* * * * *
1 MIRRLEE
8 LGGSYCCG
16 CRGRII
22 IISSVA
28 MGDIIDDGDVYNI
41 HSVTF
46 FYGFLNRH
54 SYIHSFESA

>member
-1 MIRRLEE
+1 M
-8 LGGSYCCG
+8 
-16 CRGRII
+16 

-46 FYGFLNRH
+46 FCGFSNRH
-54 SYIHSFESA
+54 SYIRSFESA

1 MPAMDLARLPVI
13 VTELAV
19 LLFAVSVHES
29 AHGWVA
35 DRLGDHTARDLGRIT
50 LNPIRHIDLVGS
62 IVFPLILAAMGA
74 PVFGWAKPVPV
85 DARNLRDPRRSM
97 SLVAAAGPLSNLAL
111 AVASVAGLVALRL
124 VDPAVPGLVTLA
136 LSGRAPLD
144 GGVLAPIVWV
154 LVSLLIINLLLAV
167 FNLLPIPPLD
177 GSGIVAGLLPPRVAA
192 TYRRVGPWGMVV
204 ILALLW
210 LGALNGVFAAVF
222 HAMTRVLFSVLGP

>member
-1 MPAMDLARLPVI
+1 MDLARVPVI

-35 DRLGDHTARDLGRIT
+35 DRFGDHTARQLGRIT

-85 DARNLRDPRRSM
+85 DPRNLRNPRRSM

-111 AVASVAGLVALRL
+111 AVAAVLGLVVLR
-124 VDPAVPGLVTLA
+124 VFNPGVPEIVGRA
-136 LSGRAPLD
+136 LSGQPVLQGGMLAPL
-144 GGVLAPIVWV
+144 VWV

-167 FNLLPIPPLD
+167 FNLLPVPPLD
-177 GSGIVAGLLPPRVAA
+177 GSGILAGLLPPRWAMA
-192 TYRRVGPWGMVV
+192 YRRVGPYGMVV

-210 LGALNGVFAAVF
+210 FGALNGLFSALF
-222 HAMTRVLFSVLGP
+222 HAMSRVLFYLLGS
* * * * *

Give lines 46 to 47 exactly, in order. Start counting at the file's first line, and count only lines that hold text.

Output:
-85 DARNLRDPRRSM
+85 DPRNLRNPRRSM